Watch Out for Costly Funeral Plan Exclusions - Which? Report
All Golden Charter funeral plans, have always guaranteed that the funeral director costs will be covered irrespective of how the prices may rise in the future. Although the Which? article correctly states that a contribution towards third party costs or disbursements is included within Golden Charter plans, it incorrectly implies that there is no growth applied to this contribution. The same growth is in fact applied to the plan as a whole, and that includes the contribution to third party costs and historically, this growth has outperformed RPI.
Fully guaranteed plans; is there indeed such a product on offer at the moment?
Look at the terms and conditions of any guaranteed funeral plan and there will be terms and exceptions such as cremation must take place at certain crematoria usually chosen by the funeral director, doctor fees are paid up to a maximum of the British Medical Association recommendations and minister/officiant fees are paid up to the maximum recommendation of the Church of England and only for a service at the crematorium or burial ground.
All costs related to interment or disposal of ashes such as ash caskets, minister’s fees, local authority fees and even funeral director services to carry out these arrangements are not included, as the Cooperative’s terms and conditions for a guaranteed cremation plan explain.
Burials are indeed more expensive than cremation as a burial plot needs to be purchased from the local authority. This is something that no funeral plan provider can include in their plans as prices vary widely and if you wish to purchase a burial plot outside of your local authority’s area, the price is greatly increased. Incidentally, even if you have bought your burial plot, the interment fees are also greatly increased at your time of death if the plot is outside your local authority’s area and this increase in not covered by guaranteed burial plans.
Golden Charter does in fact offer plans for cremation which guarantee third party costs but they are subject to certain limits. These are very clearly defined in our terms and conditions which are supplied to anyone that requires this type of plan.
We would agree with Richard Lloyd, executive director at Which? that people should make sure they are fully aware of any exclusions that apply before investing money in a funeral plan. We would add that people should also look at what would occur if they decide to cancel before and after the cooling off period and what the cancellation charges are.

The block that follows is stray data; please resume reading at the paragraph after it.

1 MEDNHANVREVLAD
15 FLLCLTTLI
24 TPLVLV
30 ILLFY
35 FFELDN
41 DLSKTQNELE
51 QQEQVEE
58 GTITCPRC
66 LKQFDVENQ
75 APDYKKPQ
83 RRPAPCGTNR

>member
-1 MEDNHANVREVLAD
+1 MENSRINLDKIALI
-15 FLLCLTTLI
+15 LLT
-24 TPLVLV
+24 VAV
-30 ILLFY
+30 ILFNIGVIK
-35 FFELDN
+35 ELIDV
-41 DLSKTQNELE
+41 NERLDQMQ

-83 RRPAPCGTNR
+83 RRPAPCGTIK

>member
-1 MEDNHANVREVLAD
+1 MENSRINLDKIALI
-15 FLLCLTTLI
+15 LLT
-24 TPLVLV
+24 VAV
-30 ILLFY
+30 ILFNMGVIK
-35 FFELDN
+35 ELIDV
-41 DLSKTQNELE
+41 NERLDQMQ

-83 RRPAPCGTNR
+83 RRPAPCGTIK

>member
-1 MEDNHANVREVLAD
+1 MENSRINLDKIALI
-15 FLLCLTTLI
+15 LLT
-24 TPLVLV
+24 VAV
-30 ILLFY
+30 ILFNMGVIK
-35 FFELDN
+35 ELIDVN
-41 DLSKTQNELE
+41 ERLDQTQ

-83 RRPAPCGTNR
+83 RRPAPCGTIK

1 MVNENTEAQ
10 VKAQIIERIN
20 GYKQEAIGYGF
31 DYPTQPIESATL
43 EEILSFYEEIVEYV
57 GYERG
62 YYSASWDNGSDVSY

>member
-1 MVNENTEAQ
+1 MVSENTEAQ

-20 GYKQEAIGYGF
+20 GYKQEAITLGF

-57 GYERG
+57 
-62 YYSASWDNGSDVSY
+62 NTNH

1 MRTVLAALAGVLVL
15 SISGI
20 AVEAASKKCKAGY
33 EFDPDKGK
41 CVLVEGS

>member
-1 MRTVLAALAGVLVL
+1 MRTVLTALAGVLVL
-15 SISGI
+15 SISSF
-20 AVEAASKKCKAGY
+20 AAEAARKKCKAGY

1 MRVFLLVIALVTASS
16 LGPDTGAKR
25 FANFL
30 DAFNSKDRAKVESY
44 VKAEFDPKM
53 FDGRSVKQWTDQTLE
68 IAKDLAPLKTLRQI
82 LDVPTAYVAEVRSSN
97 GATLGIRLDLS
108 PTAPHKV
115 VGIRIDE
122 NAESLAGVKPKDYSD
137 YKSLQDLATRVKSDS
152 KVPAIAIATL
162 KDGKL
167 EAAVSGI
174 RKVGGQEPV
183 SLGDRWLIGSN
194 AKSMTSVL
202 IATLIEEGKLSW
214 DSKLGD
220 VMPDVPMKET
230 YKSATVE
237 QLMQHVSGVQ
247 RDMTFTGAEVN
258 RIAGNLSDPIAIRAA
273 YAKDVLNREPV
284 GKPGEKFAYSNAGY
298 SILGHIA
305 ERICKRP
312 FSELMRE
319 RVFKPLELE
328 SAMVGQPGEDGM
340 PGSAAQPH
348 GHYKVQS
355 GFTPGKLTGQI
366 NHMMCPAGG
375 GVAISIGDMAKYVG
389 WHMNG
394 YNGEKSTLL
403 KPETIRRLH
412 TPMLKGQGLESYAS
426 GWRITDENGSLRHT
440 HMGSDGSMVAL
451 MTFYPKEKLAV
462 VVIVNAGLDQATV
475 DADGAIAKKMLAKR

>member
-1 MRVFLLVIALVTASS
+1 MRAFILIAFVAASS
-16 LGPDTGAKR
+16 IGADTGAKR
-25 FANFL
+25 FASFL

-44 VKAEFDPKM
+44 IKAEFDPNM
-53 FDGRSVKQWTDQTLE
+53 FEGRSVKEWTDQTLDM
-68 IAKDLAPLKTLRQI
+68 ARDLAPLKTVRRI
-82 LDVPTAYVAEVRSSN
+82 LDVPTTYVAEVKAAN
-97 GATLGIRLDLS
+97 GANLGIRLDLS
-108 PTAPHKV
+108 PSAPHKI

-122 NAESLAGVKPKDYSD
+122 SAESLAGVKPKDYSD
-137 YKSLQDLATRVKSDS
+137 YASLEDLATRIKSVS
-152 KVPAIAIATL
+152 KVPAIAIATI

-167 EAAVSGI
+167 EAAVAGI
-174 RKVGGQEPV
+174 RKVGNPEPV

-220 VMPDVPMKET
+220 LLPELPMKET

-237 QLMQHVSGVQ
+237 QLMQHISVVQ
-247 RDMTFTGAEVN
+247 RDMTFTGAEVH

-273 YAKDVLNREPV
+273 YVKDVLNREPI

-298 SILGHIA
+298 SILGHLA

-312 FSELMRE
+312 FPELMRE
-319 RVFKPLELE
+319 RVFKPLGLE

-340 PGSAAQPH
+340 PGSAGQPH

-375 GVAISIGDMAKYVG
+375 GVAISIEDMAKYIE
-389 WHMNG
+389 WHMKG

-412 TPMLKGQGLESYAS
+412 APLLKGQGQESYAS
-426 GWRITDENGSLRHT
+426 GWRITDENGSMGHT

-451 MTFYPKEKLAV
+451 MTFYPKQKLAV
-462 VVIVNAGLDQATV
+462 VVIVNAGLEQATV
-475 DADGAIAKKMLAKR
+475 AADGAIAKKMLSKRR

It is true that funeral plans are not regulated by the Financial Conduct Authority (FCA) and as such we recommend that when buying a funeral plan, to make sure that the funeral plan provider is registered with the Funeral Planning Authority (FPA) as providers registered with the FPA must adhere to a strict code of conduct and rules, one of which is to ensure that money received from a plan holder must either be placed in a trust which has been approved by the FPA independent compliance committee or for the funds to be applied towards a contract of whole of life insurance on the life of the plan holder with the funeral plan provider being the beneficiary.
In the unlikely event that Golden Charter would cease to exist, the Golden Charter Trust, a separate legal entity to Golden Charter the company, would continue to exist until every single plan held within the Trust is paid for at the time of need. The most recent full valuation of the Trust at current funeral values at the date of valuation was in excess of 110% of that deemed necessary.
For all plans where money has been placed in whole of life insurance, the money paid is protected through the Financial Services Compensation Scheme.